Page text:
Washington working on 'other' peace avenues
WASHINGTON (PAN): Despite a setback to effort for direct talks with the Taliban, who have abandoned their political office in Doha, the Obama administration on Tuesday put up a brave front and insisted it was still hopeful and working on the peace process.
In fact, the White House said it would work on other avenues of peace if the Doha channel did not produce the desired result. The State Department also said Washington was still trying to move forward despite difficulties in the peace process.
“If this effort, the Doha office effort does not succeed, we will pursue other means and other avenues for peace, because ultimately peace in Afghanistan depends on reconciliation between Afghans,” White House Press Secretary Jay Carney told reporters.
The Obama government was trying to move forward the reconciliation drive despite the difficulty of the process, noted State Department spokesperson Jen Psaki at her daily news conference.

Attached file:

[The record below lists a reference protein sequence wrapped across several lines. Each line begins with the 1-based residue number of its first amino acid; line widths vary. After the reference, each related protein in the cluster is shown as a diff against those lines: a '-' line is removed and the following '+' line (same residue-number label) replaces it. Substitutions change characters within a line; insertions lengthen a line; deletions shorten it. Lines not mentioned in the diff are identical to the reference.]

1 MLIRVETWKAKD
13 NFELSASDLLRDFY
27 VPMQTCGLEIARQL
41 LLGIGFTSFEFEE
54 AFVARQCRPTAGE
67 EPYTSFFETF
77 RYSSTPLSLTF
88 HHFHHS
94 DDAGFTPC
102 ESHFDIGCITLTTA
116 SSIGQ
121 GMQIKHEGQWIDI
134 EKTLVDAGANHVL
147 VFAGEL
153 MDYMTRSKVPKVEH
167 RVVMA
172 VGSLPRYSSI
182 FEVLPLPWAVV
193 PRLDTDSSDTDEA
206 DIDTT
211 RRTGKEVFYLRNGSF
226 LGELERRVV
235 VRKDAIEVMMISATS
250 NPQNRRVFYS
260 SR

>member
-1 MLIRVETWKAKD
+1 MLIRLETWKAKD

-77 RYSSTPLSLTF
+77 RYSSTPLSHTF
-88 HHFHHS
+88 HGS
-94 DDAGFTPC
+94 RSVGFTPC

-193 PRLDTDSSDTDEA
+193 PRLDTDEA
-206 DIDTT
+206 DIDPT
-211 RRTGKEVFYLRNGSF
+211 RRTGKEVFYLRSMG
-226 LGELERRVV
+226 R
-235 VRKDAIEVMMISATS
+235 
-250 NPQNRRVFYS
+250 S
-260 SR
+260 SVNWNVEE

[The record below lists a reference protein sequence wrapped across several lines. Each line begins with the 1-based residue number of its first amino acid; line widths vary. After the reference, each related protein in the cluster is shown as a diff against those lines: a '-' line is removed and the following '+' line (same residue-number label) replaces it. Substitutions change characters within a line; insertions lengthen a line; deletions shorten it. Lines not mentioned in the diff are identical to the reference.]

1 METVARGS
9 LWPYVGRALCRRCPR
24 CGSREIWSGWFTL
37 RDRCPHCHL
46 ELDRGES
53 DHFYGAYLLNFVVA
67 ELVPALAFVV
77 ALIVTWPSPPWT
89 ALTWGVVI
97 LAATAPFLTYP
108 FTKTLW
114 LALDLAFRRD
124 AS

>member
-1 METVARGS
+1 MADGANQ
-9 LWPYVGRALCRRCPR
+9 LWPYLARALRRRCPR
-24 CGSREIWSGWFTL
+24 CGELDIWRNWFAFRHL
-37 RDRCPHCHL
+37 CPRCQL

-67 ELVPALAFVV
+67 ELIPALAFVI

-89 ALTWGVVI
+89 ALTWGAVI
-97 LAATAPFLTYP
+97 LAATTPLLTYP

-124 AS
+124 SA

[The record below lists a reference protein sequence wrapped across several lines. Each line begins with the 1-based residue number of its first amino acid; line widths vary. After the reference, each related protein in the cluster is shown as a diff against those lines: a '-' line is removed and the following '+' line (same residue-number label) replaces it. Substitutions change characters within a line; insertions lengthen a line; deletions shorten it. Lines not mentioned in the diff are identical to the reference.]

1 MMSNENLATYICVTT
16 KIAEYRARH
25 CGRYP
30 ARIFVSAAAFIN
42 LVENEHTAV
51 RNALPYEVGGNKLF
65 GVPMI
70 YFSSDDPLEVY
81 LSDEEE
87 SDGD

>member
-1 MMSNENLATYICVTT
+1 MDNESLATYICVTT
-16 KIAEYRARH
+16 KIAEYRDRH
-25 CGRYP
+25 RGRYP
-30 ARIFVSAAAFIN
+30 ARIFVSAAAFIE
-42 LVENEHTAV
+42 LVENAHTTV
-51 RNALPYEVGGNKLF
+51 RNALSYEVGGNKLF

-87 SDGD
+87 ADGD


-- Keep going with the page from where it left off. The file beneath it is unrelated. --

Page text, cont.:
She said the opening of the Taliban office was intended to facilitate negotiations with the Afghan High Peace Council. Misunderstandings that arose in the context of the opening should not hinder reconciliation efforts, she believed.
"If the Taliban wish to do so, and we'll continue to support and reiterate our call for that process to move forward. The (Taliban) office has been closed. But we're going to continue to work through the bumpy road, and we're hopeful that we can get it back on track,” she concluded.
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